On Rehtaeh Parsons, Jane Doe, and rape.
On Sunday, Rehtaeh Parsons’ family took her off life support.
Rehtaeh Parsons hanged herself in her bathroom four days before that, because Rehtaeah Parsons was gang-raped by four boys a year ago.
They took pictures.
It took weeks for the police to even talk to them.
The atrocity they committed was dismissed – lack of evidence, they couldn’t prove who’d taken the picture.
The people in Rehtaeh’s school called her a slut. They passed her phone number around. They asked her if she’d have sex with them. They bullied, shunned, and browbeat her to death.
Her mother has a memorial page for her on Facebook and I can’t stop looking at the pictures and pictures of her as a child. Rehtaeh with a little dog. Rehtaeh’s school portrait. Rehtaeh and her family. Rehtaeh and her friends. Selfies she took. Pages and pages and pages of them, and I can’t stop looking, and I can’t shake it.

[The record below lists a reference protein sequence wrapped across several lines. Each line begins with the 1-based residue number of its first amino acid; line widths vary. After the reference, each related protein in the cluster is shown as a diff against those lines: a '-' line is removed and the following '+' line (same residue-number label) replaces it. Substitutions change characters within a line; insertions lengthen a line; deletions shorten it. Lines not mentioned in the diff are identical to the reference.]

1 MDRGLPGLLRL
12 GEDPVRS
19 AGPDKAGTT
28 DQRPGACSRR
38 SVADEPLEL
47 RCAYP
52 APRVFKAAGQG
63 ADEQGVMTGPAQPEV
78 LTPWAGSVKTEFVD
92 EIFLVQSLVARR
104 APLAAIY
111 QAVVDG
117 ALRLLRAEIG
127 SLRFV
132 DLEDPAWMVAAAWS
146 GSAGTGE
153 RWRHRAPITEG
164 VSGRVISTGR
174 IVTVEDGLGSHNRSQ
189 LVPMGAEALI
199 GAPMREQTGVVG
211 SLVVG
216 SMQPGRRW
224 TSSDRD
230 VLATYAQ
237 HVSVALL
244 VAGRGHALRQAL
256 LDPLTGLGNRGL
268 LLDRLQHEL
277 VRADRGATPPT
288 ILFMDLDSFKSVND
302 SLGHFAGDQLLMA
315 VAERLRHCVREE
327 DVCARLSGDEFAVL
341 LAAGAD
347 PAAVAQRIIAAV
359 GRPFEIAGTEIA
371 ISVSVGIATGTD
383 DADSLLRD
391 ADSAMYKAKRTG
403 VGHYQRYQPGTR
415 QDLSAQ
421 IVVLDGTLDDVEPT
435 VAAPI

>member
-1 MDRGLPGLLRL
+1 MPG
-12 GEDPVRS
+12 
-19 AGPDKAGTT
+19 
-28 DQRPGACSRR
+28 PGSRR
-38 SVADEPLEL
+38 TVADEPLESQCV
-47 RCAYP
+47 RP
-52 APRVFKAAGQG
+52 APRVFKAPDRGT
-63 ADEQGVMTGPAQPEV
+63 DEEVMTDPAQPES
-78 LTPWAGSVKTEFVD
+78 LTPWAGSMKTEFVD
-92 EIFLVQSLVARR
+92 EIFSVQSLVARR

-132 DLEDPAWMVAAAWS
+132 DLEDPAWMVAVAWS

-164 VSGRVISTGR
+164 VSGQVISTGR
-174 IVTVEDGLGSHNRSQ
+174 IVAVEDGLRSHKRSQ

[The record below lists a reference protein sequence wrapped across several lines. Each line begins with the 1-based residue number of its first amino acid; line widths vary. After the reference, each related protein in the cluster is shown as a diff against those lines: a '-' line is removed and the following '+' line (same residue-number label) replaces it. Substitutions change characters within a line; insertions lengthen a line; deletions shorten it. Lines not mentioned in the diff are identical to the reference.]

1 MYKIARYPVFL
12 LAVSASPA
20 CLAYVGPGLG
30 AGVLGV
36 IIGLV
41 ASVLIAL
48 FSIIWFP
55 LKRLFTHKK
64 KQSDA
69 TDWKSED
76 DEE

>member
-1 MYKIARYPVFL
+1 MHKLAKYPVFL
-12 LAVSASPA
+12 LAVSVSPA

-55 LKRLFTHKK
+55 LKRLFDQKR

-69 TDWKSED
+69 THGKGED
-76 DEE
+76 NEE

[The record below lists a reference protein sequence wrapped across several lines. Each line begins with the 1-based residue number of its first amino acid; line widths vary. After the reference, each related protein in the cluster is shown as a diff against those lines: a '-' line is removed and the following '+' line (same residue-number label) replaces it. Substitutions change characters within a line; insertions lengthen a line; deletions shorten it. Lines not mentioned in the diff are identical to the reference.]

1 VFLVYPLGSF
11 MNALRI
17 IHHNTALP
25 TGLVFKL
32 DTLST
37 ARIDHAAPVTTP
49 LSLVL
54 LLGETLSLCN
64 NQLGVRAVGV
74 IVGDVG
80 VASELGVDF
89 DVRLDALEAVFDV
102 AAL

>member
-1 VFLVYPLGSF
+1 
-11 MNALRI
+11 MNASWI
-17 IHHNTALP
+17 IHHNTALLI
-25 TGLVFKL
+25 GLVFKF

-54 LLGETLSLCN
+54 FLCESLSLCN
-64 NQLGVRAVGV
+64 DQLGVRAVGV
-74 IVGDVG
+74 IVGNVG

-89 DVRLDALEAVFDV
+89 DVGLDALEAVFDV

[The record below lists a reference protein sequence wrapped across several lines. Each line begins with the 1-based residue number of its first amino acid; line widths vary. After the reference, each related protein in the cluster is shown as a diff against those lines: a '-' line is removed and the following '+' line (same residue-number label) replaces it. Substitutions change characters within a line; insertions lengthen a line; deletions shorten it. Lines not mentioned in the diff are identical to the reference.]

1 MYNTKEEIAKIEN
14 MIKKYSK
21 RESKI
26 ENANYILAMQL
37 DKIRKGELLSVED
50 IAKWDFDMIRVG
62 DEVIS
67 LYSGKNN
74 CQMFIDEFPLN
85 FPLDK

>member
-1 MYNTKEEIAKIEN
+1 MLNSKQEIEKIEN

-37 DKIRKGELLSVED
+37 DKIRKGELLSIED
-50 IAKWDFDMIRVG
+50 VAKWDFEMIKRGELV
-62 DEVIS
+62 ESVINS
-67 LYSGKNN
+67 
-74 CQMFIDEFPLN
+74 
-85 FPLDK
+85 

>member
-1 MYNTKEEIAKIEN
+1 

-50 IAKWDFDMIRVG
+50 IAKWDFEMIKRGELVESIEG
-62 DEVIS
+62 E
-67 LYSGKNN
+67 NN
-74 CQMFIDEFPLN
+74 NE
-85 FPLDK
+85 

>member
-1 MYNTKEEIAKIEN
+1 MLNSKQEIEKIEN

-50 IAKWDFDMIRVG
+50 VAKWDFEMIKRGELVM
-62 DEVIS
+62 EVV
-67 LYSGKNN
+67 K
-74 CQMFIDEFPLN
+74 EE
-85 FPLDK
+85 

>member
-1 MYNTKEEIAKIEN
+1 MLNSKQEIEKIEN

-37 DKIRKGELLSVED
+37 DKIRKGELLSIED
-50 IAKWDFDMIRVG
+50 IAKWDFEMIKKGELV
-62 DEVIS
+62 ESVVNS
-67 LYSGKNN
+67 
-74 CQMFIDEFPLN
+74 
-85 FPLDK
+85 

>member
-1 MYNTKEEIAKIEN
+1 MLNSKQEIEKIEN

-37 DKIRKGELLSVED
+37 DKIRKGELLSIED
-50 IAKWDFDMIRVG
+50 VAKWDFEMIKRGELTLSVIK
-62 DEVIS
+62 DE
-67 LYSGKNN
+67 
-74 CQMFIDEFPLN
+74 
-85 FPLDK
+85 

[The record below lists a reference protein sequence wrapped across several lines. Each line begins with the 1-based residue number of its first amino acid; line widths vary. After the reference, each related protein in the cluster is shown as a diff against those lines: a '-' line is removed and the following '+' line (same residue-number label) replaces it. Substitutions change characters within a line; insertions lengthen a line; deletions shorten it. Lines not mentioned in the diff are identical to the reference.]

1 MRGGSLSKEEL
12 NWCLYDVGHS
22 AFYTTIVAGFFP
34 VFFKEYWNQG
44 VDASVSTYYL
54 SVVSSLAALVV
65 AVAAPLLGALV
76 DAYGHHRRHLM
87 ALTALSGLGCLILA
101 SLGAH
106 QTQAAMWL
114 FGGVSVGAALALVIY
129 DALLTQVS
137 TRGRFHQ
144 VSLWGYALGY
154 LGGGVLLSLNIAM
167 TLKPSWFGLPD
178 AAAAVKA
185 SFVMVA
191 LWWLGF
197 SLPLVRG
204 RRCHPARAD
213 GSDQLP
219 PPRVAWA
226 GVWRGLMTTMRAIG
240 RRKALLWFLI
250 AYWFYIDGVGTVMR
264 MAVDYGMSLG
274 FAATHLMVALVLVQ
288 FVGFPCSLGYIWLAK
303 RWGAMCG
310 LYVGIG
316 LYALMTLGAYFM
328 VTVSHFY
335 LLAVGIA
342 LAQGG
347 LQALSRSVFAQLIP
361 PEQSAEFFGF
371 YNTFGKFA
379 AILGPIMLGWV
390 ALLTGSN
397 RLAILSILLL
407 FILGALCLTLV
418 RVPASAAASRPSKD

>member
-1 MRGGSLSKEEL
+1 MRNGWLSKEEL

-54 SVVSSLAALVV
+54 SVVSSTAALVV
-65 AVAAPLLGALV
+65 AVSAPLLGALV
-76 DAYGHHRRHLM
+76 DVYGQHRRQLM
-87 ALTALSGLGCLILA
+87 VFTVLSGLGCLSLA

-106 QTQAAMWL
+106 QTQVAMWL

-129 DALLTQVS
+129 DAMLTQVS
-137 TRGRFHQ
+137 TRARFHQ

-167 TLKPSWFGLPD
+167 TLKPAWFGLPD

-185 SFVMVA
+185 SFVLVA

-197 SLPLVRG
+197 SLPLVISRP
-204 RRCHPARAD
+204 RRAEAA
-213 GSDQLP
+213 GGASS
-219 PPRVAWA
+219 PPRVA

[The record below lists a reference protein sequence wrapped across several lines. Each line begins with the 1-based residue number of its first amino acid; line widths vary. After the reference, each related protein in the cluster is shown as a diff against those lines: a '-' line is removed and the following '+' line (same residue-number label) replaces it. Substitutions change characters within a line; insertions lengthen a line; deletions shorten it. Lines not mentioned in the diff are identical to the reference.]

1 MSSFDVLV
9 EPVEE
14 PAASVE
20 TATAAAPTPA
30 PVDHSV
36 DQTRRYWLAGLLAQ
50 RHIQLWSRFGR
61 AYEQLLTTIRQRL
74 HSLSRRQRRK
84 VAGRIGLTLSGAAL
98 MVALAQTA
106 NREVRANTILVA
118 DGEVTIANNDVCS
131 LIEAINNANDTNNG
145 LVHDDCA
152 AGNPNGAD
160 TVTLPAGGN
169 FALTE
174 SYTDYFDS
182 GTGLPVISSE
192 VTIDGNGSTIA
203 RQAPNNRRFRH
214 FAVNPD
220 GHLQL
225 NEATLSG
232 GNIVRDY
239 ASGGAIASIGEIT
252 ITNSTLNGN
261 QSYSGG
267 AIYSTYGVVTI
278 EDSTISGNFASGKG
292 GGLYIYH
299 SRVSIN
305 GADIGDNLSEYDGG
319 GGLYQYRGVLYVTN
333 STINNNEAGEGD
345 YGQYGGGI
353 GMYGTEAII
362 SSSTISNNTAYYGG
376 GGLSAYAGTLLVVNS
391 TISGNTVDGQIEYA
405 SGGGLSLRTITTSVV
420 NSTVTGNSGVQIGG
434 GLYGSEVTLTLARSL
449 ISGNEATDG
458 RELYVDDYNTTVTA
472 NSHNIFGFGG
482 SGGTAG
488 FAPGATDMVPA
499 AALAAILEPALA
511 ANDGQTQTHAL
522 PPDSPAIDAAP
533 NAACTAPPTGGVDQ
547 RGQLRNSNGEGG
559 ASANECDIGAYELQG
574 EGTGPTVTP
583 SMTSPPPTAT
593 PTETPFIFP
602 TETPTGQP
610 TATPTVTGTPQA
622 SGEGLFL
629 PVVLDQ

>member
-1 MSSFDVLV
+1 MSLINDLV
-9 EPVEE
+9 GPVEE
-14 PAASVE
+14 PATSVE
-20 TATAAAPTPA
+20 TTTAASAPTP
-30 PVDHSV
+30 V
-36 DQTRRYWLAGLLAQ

I didn’t know her. I don’t know her. But I know girls like her. I know boys like the ones that did this to her. We all do.
People were so horrified at Steubenville like it was some isolated incident, like it was on a different level than all the other rapes that happen every day, every hour, every minute. Like Steubenville was the limit of human atrocity, an outlier, something everyone shook their heads at and wondered “How?” and thought “That could never happen to my daughter.” Not me. Not here.
It happens here. It happens wherever you are, right now. It happens every two minutes in the US. One out of five. One out of four. One out of six. One out of three. One billion, worldwide, every year.
Steubenville is not an isolated incident. What happened to Jane Doe and Rehtaeh Parsons is not an isolated incident. It doesn’t happen just to pretty white girls with long hair; it doesn’t just happen to the people we are most comfortable feeling compassion for.
I’m sorry, Rehtaeh. I’m sorry that so many people failed you. I’m sorry that we are all complicit in a culture that shames and silences and browbeats victims literally to death. We created this. We built it.
I want to tear it apart with my teeth.